French Cut Diamond
The French Cut Diamond is named in reference to the style of the cut: A French cut diamond might now be cut in any country! The cut was named simply because French cut diamonds were a popular style in France and possibly originated there.
French Cut diamond
Image (©) courtesy of
DiaGem.net Rare Diamond Cuts & Designs
The most immediately noticeable feature of the French cut is that the crown (see images L and R) appears square when viewed from above, and has just 9 crown facets, with the square (or rhombus-shaped) table facet diagonal to the square of the crown. Adjoining the four sides of the table are four triangle facets that point towards the corners of the crown. This gives the appearance of a four-pointed star - as can be seen in the images. The crown of these diamonds is typically high and the table small. Note that the step cut pavilion design, such as the one in the image, is more recent; in truly ancient French cuts, if such stones actually existed, the pavilion would likely have consisted of four main facets in an inverse-pyramidal shape, perhaps with a small culet and four very slender lower pavilion facets.
The French Cut was not only used for diamonds, but has been widely used for sapphires, rubies, emeralds and at times for other semi-precious stones such as onyx.  As it is a relatively simple cut with a small number of facets, it has often been used for smaller accent stones flanking a main gem.
French Cut diamond
Facet diagram of a 20th century
French cut stone - from Jeweler's Circular,
Vol. 75 Issue 1, August 1917
French Cut Diamond History
The French cut diamond is generally reported to be one of the oldest diamond cuts and to have appeared around the early 1400's. This would seem to make sense in terms of the "evolution" of diamond cutting: First came the point cut, which merely "cleaned up" the natural octahedral shape of the stones and set them with one of the points uppermost. Then, the table cut, for which the diamond cutter created a "flat top" instead of an upper point. The French cut is one of the next logical developments, adding four more facets to the crown.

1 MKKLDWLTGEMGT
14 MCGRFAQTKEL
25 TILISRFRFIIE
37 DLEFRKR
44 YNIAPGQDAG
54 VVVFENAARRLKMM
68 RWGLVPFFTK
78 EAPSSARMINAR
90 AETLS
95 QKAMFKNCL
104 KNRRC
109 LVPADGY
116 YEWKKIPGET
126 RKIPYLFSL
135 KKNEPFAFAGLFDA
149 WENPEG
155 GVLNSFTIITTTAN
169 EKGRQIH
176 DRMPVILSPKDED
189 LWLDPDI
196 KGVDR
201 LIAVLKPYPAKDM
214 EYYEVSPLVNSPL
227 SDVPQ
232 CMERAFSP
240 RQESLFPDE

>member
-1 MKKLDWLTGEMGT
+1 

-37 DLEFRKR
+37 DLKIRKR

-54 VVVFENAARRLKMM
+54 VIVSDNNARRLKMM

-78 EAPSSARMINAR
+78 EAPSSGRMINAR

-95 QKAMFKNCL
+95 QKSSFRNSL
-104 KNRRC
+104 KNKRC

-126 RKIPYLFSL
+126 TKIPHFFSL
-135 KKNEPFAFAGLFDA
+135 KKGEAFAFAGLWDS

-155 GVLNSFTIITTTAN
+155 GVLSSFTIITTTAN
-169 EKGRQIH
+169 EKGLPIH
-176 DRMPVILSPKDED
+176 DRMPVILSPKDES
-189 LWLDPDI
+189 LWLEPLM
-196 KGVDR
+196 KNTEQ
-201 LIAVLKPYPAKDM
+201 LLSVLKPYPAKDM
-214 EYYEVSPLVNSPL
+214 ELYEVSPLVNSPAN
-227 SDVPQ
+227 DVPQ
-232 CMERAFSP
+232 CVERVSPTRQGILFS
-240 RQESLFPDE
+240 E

However, although the French Cut is widely stated (don't you just love the internet?) to have been in use for centuries, I can find no actual mention of it from old times, and this is most unusual. The phrase "French Cut Diamond" appears to be relatively recent: No record of it occurs in literature (Google Books search) prior to 1965! Neither does the phrase "French Cut Sapphire" appear prior to 1920.  One source states that the French cut diamond was "new" to the Art Deco period, and so named because it was developed in Paris  which was one of the foremost gem cutting centers of the time. Yet another diamond mystery remains to be solved! The French cut was indeed popular in the 1920's and so, given the most unusual lack of reference visible in older literature, it seems likely that it was indeed a 20th century creation. If so, the French cut seems to have evolved from the need for a simple, attractive style for smaller stones, that has good light performance while being relatively simple to create.
The French cut was stated by one source to be fashionable in the 17th century , and was certainly popular in the Art Deco period of the early 20th century, as can readily be seen from jewelers' magazines and advertising materials of the 1920's, featuring watches with french cut sapphires surrounding the watch face.  The French cut appears to have remained a popular cut for stones set into watch faces and can be seen in watches advertised in the 1940's. 
In modern times, the French cut is most often seen in antique pieces, in sapphires and in very small stones, where it is used on account of its simplicity. French cut diamonds are rare nowadays, especially in larger sizes. They are typically only custom cut to order, almost always for side stones. They are generally much more expensive in this application than regular melee stones because of the necessity for custom cutting and the increased labor incurred - however they are still sometimes seen set "in channel" (i.e. in a row) as accent stones.
Another variety of French cut that is occasionally seen is the flat bottomed French cut, which as the name suggests has no pavilion; just the nine crown facets and a flat base. 
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Note - this website is intended for general informational and entertainment purposes, and should not be considered to be professional consultation. If you are considering purchasing precious stones, be sure to seek the advice of a qualified professional.